Hmm! I now have two pieces of nice rusty farm machinery. Does this constitute the beginning of another collection??? Looks like there is still room for some more.

Tuesday 23 April 2013

More Australian Mulga Wood

A few more pieces of Australian Mulga Wood have been added to my collection recently. One from the last Collectorama of 2012 and two from the first Aladdins Fair for 2013. These three pieces are all desk accessories. This seems to be one of the most popular uses of mulga wood.

In my last post about mulga wood, I made mention of a South Australian company using the politically incorrect brand name of "ABO BRAND" back in the 1930s. This first ink stand is actually from this very company. I bought this one from Collectorama.

"ABO BRAND" inks stand. The finish is a little dull and could do with a good polish.

This ink stand has it's original liner in the inkwell. These are often missing.

Nice "MULGA WOOD ABO BRAND" transfer on the underside.

The next inkstand looks as though it has never been used. Probably given as a gift and put away in a cupboard many years ago. It has two inkwells and some pen rests. I found this one, along with a mulga wood blotter, on a stall at Alladins about a month ago. I wasn't planning to buy anymore mulga wood items but the beautiful condition of this inkstand and blotter proved too tempting.

Mulga wood double ink stand and blotter.

Mulga wood double ink stand by "THE MANNA DESERT TREE"

Each ink well should have a liner to hold the ink. Unfortunately one liner is missing from this ink stand.

"THE MANNA DESERT TREE" transfer brand mark on the underside of the double inkstand.

Mulga wood blotter by "RYANS Australian Mulga"

"RYANS Australian Mulga" brand transfer on the underside of the blotter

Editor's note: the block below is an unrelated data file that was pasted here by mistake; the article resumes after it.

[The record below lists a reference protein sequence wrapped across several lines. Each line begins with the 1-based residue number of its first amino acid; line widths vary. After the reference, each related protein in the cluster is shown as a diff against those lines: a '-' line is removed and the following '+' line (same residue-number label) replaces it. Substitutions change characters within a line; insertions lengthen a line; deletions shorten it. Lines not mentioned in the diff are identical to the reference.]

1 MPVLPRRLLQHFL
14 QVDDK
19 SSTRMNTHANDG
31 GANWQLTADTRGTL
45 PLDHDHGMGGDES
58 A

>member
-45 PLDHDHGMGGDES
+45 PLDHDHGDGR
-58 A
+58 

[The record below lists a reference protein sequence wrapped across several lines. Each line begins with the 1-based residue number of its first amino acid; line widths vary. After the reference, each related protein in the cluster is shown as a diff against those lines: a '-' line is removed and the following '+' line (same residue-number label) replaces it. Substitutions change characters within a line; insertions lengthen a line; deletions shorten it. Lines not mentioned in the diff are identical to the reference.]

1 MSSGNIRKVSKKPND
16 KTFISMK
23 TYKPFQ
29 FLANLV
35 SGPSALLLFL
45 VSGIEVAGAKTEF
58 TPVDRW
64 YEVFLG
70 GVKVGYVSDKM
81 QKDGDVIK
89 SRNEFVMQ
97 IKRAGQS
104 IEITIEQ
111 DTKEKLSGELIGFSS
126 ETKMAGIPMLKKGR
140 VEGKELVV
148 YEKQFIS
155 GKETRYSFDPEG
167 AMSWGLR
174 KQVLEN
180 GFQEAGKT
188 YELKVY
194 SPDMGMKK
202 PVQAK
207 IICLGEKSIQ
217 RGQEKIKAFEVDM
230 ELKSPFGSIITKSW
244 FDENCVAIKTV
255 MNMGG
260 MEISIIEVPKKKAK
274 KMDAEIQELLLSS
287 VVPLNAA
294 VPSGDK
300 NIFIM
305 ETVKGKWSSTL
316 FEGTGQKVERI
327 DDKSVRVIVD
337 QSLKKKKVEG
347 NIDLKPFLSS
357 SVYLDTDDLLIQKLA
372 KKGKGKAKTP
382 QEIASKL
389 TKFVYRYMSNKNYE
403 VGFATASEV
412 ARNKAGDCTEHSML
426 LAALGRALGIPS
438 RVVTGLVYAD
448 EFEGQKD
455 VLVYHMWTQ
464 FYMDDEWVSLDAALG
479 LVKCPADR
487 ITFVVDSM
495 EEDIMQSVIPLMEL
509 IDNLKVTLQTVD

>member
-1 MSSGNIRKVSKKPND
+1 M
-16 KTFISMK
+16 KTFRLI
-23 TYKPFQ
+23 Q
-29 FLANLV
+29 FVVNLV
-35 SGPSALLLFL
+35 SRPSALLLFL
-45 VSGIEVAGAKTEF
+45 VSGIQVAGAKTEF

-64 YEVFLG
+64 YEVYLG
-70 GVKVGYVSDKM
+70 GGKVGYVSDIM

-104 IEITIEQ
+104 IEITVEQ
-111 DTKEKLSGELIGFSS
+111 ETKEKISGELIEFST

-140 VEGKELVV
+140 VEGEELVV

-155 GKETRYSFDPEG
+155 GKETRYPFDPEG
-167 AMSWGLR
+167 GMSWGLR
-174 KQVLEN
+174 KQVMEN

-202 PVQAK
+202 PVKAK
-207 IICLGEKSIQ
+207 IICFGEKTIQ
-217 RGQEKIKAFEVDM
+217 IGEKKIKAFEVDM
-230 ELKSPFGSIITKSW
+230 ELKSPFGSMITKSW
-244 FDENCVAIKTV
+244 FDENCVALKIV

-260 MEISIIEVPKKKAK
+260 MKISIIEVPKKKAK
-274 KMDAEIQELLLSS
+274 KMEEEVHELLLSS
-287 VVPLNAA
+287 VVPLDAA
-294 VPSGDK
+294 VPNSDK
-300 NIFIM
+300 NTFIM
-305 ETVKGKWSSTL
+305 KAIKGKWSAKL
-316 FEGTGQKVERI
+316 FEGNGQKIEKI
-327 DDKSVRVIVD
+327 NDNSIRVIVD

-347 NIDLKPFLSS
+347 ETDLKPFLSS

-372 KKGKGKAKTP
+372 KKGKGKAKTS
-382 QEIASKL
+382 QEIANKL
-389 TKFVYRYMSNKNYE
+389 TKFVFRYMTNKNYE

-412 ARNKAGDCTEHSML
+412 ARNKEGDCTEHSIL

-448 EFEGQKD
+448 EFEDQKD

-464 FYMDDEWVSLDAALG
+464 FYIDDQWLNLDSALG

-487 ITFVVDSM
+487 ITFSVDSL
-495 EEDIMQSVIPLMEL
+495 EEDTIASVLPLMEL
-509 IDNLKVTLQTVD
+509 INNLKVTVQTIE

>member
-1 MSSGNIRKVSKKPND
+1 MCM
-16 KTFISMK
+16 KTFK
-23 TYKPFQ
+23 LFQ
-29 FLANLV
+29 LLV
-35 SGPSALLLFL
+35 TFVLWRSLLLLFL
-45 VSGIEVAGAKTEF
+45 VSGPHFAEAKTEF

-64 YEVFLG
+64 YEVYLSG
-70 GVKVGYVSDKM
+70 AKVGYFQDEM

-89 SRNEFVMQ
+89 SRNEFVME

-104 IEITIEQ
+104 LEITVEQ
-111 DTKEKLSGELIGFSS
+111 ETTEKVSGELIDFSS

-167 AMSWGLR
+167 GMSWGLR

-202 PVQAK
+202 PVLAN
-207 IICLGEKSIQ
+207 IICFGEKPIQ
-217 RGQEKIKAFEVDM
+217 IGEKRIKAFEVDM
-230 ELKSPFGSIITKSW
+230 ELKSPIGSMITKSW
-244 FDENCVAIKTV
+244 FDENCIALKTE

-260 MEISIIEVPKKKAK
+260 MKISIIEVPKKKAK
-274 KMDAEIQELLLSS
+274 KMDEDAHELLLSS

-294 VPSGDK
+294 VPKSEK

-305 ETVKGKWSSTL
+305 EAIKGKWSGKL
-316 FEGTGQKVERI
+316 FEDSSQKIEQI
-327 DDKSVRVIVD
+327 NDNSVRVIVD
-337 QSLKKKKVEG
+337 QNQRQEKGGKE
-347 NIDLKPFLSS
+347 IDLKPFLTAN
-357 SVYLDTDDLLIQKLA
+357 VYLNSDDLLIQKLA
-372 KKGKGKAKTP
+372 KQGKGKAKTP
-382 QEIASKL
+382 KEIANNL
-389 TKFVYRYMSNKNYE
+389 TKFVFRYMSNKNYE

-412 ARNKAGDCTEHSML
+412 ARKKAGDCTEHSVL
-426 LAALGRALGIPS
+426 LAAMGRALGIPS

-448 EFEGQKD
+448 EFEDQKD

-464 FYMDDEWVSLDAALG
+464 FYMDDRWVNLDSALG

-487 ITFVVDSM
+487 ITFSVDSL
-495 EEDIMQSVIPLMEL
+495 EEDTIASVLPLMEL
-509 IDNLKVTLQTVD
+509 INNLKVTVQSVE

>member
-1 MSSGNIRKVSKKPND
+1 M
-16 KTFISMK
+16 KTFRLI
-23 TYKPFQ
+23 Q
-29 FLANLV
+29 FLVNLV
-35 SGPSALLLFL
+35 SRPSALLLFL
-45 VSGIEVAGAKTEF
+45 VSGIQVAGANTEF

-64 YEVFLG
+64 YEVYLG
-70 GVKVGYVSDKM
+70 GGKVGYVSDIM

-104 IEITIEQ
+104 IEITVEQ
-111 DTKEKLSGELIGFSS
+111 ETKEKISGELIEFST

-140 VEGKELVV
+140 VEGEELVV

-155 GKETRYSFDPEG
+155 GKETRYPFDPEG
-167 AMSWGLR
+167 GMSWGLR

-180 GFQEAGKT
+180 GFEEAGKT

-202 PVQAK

The Australian War Memorial has a pair of RYAN Australian Mulga wood bookends in their collection. They can be seen here.

Will I buy any more mulga wood? Probably yes, if I come across something different and in great condition. We'll just have to wait and see.

Monday 1 April 2013

Hanging Food Safe (Part 2)

Remember how I wasn't happy with the look of our solar inverter on the side of my shed and how I made a hanging food safe to cover it. And then I wasn't happy with how transparent the fly screen was. It just didn't disguise the inverter enough. Well, over Easter, I actually got around to replacing the mesh in the sides and door and am very pleased with the result.

This is what it looked like at first with just the fly screen.

Doesn't hide the solar inverter much at all.

And this is how it looks now. So much better! You can see just enough of the inverter through the mesh to know what is inside without it staring you right in the face.

I managed to source some perforated steel mesh from a company called "Goods and Chattels". They have been around for many years but no longer work from a shop. The business is now conducted mainly as an online store but you can pick your order up from the owner's home if you wish. Have a look at their website. They have a comprehensive range of products aimed at the furniture restorer.
The mesh wasn't dirt cheap but not too expensive either. And I had it cut exactly to the sizes that I needed for no extra charge. Very happy with the service and product.

I think the inverter cover project has turned out rather well and even looks so much better with the new mesh in place. Let me know what you think.